Recipes from our pub kitchen
by Amanda Pritchett
Mildly bitter Belgian chicory is grown in darkness to achieve a pale yellow -white leaf.
It gets what it deserves here – something sweet, something sharp and punchiness from the mustard. It is also great raw with pear, Roquefort, toasted walnuts and mustard dressing. Braising it changes its texture to something silky and unctuous at the same time.
This kind of pasta dish with sausage and cream is typical of Norcia in central Italy, where their black pigs give very good meat. Truffles are added when in season, or some ceps. Sedanini is a bit like slim rigatoni - other pasta shapes that work here are tortiglioni, penne, orecchiette, rigatoni and casarecce.
This lemon pickle has a very assertive flavour, but for some reason it goes really well with white fish. I suppose although its strong, it has quite a clean taste. You could also use it with cod or hake.
The weather can still be quite cold in February, and this pie is warming, using meaty celeriac and mushrooms. The pastry is based on a Delia Smith recipe, it’s pretty simple, and she has some good tutorials for this online.
Pearl cous - cous (Moghrabieh) is a lovely chewy addition to the salad if you can get it, but chickpeas, or pearl barley could be used instead. Raw kale and roast squash add very contrasting textures. Unlike most salads, you can eat it the next day – just bring back to room temperature.
This recipe comes from the Charentes-maritime region of France, on the coast just north of Bordeaux.
I guess the spices came from the trade in the Port, but I like to imagine that one day, a slightly hungover commis chef, fed up with endlessly cooking mussels in wine and cream, thought to herself - “putain de merde, aujourd’hui je vais mettre du curry dans les moules”.
Making a pesto from the kale helps to distribute the flavours throughout the pasta. Buy whole hazelnuts with the skins, as the ready blanched ones are often not fresh. I prefer this with buckwheat pasta, but if you prefer the wheat variety, that works here too.
This is one of our favourite dishes, actually Tom Gilroy’s favourite dish. In Portugal it is often cooked in a cataplana - a double sided pan which clamps together like a clam shell holding in all the juices.
The flavours come from white wine, bay leaves and “massa de pimentao”- a rich red pepper and garlic paste.
In the pubs, we make this in individual dishes, but you can make it in a big dish. You can use ready-made puff pastry – look for butter puff pastry, otherwise it will be made with dreaded margarine. Rough puff pastry is relatively easy to make at home.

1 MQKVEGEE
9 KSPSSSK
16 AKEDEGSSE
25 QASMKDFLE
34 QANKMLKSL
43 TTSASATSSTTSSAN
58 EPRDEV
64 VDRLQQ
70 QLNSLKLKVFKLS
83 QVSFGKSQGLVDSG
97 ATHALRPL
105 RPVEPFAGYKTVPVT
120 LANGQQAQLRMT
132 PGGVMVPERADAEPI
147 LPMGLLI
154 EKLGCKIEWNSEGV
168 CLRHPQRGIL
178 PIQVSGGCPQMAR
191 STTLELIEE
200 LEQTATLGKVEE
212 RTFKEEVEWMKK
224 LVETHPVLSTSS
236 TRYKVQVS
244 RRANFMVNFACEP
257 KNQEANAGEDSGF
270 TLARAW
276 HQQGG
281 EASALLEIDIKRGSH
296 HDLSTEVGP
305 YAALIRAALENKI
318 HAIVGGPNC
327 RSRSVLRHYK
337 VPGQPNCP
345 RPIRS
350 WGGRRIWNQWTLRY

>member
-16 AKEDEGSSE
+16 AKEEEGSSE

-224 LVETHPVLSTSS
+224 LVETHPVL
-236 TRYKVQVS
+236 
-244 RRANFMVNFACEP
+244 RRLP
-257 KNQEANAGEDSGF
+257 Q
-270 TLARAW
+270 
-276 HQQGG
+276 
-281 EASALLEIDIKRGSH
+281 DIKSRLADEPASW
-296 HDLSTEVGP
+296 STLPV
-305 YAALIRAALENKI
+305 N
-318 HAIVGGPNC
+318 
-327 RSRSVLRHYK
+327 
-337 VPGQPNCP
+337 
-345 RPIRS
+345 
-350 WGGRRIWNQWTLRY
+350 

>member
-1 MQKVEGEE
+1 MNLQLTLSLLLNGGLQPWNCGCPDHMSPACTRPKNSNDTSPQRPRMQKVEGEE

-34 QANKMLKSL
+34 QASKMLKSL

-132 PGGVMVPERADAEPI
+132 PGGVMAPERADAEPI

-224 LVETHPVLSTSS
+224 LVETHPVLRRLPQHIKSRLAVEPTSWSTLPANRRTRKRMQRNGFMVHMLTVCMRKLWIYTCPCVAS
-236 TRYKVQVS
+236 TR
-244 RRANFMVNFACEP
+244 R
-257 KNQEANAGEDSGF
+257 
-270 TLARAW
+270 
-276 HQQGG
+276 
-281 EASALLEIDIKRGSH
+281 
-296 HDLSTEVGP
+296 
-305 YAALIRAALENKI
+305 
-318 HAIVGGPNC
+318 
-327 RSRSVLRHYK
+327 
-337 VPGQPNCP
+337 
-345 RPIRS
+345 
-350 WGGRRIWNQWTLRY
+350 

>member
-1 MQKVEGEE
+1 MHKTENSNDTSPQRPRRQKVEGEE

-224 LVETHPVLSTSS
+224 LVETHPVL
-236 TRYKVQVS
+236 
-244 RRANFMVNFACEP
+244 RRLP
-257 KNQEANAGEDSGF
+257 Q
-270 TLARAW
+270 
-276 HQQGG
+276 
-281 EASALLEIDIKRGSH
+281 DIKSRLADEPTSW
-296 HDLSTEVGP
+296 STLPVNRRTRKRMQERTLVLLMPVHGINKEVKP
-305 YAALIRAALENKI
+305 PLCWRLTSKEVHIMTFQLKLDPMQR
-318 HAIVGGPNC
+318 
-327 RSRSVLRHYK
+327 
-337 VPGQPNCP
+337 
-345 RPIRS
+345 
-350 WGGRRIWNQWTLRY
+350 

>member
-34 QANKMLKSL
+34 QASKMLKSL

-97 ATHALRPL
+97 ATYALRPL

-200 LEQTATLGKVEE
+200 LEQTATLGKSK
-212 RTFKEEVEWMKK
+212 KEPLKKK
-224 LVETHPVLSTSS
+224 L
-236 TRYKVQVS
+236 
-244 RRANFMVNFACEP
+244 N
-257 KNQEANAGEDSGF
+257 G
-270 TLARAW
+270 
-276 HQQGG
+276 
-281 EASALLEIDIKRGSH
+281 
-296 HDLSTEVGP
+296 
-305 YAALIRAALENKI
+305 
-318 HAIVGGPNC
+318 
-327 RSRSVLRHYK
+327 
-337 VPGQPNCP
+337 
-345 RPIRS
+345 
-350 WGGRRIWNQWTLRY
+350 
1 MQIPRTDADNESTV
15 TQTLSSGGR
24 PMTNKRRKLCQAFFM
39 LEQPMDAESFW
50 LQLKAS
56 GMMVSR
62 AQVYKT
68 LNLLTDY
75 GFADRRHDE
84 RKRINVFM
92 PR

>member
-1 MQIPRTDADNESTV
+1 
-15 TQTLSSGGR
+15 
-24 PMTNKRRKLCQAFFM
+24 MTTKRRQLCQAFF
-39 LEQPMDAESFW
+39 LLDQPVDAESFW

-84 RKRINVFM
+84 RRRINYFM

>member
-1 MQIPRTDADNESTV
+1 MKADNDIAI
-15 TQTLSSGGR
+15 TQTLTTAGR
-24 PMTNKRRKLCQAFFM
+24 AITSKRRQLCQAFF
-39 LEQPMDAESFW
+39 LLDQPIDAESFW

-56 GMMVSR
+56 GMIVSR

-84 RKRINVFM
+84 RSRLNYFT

Tortilla is a humble dish, but it does require a lot of good olive oil, patience, and the right pan. You will also need a pan lid a bit larger than the frying pan – or you can use a plate. In the pub we use small blini pans for individual tortillas.
A comforting plate for autumn or mid-winter, the spicy, creamy lentils, are offset by sweet squash and sharp bright coriander salsa. Red lentils are thirsty beasts , so you may need to add a bit more stock or water if they become too dry. This dish regularly out-sells steak on our menus.
If I could only have one meat dish, this might be it. You could make this with grilled pork chops or Italian sausage instead if you want a simpler dish. If you don’t fancy fennel, then some greens would be lovely. The belly needs to be marinated for 8 hours.
This risotto makes use of purple leaved, round headed radicchio or Treviso lettuce which is elongated in shape. In the north of Italy, around Treviso where this type of leaf is grown in different varieties, they are used in pasta, rice dishes and salads. They pair well with salty cheeses, gorgonzola, pancetta and anchovies. In a salad, an orange dressing would be good, or they can be grilled and tossed in balsamic vinegar to go with grilled quail or pork.
The cooking of these bitter lettuces somewhat tempers their flavour, and we add some sundried tomato to offset the bitterness further. You could make a pale monochromatic version of this with Belgian endive/chicory which is milder, leaving out the tomatoes, and using prosecco instead of red wine.
There are many versions of this hunter’s style stew which is part of the coq au vin family of dishes. Cook the mirepoix slowly to give proper body to the finished stew. It should never be overwhelmed with tomatoes. It would be even better with rabbit, pheasant or guinea fowl.
This dish is really great for cold weather and if you have plenty of time. It is typical of stews found in the mountainous regions of Spain. The character of this stew is – Large creamy white beans slowly cooked in a good stock with saffron and smoked paprika and served with pieces of pork that have been cooked in the stock.
This is a hearty vegetable dish, flavoured and thickened with paprika. There are basically four types of paprika – smoked hot, smoked sweet, unsmoked sweet and unsmoked hot. This recipe calls for unsmoked sweet, and if you can get Hungarian, it is one of the best.